A buyer’s guide for the All Flash Array Market

Anytime we have a product release or when a nascent market starts to become more mainstream, the result is massive amounts of confusion for most customers, and with good reason — vendor marketing goes into overdrive, competitive documents fly around like Amazon drones (or will one day), and every single vendor claims their technology is the best for reason X, Y, and Z. This is compounded by the fact that since the market is just starting to take hold, the pool of customers that have already adopted said technology is very small. So a CIO at company X can’t pick up the phone and call his/her buddy CIO at company Y and ask about their experience a real world scenario. And while POCs are good, they are not practical for every customer as they often require significant time and effort investment from the customer who is already resource constrained.

If I survey the all flash array (AFA) market today, this is exactly what is happening. Unfortunately, none of the competitive documents, feature checklists or blog posts detailing deep architectural designs are very useful to customers because essentially what we have is every vendor saying their flash array is the best while pointing out “perceived pitfalls” of their competition. The other facet which complicates this for customers is that building a good all flash array is different than building a good “traditional” array. So while customers (for the most part) understand how to cut through the fluff and ask the right questions when evaluating a “legacy” storage array, that isn’t the case for an AFA (details here: https://vjswami.com/2013/11/11/a-primer-on-flash-and-a-look-into-the-challenges-of-designing-an-all-flash-array/). Additionally, if you look at most vendor blog posts on their AFA, they talk about very deep architectural design topics as a way to differntiate themselves. These low-level technical details should be relegated to product engineering teams and are something that a customer should never have to concern themselves with. All a customer should care about is making the best decision to ensure their success, not how the sausage is made. Don’t get me wrong, the geek in me thrives on understanding these details, but they just aren’t particularly useful to customers.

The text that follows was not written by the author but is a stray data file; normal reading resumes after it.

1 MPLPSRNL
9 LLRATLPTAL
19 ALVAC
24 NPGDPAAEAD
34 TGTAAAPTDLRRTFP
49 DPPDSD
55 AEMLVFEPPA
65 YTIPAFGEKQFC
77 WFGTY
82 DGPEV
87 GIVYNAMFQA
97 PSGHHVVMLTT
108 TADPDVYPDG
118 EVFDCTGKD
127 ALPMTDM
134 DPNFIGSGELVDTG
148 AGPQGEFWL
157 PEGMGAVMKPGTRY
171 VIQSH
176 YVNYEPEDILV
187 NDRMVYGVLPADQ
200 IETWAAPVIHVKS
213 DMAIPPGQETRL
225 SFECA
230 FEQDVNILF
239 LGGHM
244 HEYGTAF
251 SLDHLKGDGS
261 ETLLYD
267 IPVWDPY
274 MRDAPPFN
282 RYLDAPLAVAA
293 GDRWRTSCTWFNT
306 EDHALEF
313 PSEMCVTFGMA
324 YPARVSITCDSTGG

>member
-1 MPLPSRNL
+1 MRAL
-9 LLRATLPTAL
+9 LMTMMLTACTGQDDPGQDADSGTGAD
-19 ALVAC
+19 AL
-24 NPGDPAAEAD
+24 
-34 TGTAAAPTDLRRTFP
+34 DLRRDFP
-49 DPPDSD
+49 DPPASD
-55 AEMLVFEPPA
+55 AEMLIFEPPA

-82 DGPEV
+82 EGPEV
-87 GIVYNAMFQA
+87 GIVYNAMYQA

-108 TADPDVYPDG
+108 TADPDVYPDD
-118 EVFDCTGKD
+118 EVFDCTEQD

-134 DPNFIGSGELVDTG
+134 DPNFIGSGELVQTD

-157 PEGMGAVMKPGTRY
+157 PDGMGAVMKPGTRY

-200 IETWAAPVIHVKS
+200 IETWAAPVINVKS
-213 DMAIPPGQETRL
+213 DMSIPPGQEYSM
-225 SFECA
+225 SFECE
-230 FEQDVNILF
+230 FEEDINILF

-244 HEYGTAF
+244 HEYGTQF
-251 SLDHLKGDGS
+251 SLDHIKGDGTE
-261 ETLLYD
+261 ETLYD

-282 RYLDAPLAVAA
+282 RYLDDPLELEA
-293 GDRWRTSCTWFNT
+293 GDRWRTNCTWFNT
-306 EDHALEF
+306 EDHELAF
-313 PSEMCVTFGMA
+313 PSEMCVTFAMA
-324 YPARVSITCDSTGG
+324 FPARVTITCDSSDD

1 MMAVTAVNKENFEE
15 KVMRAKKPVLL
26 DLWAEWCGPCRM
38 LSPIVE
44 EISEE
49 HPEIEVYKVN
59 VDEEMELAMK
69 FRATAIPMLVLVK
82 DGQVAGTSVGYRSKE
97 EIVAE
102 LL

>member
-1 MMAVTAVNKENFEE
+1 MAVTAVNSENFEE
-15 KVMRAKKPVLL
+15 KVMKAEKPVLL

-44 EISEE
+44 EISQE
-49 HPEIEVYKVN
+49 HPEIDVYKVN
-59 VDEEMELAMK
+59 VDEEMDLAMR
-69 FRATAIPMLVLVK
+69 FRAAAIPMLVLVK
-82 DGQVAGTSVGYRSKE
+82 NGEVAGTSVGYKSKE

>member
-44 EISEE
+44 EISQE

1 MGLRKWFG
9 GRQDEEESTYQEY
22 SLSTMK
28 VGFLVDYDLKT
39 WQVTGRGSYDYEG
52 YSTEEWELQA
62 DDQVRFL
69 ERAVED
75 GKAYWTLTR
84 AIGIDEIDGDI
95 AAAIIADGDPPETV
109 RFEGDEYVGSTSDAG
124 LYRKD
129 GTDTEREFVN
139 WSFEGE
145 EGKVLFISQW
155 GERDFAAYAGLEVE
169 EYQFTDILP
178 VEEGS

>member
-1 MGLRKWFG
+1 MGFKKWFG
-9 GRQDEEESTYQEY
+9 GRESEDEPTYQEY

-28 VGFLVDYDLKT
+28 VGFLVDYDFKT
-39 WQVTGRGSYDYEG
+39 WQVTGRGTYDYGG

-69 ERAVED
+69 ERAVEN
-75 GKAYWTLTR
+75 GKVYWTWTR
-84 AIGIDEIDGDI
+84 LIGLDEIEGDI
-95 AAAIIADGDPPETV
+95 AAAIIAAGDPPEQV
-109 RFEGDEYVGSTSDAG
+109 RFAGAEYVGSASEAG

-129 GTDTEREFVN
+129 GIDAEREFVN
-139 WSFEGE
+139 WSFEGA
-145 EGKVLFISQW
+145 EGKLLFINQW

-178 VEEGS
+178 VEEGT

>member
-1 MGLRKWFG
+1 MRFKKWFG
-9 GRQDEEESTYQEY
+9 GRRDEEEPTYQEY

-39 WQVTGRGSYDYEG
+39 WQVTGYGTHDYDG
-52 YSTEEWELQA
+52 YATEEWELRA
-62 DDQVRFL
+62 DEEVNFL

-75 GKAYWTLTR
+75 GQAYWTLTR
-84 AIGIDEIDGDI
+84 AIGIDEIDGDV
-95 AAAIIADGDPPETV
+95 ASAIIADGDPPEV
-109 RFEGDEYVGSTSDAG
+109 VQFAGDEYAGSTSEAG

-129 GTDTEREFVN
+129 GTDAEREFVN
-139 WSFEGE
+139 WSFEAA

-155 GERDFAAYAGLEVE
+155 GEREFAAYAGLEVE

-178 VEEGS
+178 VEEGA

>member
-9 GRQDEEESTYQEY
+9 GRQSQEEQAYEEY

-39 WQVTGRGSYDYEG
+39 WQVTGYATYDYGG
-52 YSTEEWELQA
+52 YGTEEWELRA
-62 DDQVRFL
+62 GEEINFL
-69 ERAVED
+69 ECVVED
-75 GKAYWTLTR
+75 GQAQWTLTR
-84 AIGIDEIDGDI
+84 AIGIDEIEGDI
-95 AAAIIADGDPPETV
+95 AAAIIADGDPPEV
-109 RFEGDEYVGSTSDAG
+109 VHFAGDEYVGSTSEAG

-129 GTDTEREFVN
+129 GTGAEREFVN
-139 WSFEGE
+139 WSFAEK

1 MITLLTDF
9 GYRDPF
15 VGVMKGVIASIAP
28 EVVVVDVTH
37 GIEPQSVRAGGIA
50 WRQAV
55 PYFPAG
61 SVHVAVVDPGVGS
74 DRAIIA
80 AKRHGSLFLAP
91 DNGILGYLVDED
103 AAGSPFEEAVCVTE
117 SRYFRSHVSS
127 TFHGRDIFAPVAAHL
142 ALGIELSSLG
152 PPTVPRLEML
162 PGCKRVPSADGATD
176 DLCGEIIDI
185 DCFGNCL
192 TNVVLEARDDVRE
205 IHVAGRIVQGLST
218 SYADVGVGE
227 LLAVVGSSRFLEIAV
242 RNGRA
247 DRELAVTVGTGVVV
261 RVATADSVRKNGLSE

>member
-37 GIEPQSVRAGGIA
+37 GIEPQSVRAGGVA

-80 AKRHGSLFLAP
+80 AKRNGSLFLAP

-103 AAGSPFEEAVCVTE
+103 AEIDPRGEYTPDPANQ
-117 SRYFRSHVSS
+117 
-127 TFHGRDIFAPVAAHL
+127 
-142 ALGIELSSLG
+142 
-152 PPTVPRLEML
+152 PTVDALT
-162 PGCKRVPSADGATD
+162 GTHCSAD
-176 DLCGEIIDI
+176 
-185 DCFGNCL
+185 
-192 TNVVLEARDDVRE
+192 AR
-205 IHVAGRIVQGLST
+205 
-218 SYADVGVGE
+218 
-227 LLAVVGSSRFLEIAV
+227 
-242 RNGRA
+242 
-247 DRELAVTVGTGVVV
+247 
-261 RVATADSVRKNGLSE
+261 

With that said, what do customers need to understand about AFAs, and what questions should they ask when evaluating vendors?

Consistent Array performance while “flash maintenance” operations are taking place

The nature of flash requires certain “maintenance” operations to take place such as garbage collection, flash overwrites, and wear leveling as an array is filled with data. It is critical to understand an AFAs performance under these conditions as that is how the system will exist in production environments. Any AFA can perform great when its close to empty, but in the real world, no one is going to keep their AFA 10-20% full. Customers are spending the money on flash to use as much of it as possible. A scenario where AFA is 80%+,  all flash pages are non-zero, and it’s receiving 100% random read/writes most accurately reflects its performance envelope in production environments. It is important that the performance be consistent in this scenario, otherwise as these “flash maintenance” activities need to take place, the application(s) will have very inconsistent performance. Garbage collection implementations vary among AFAs, but at the end of the day it doesn’t matter where (ex: system level vs SSD level) or how garbage collection is done as long as it doesn’t interfere with delivering consistent performance to the application.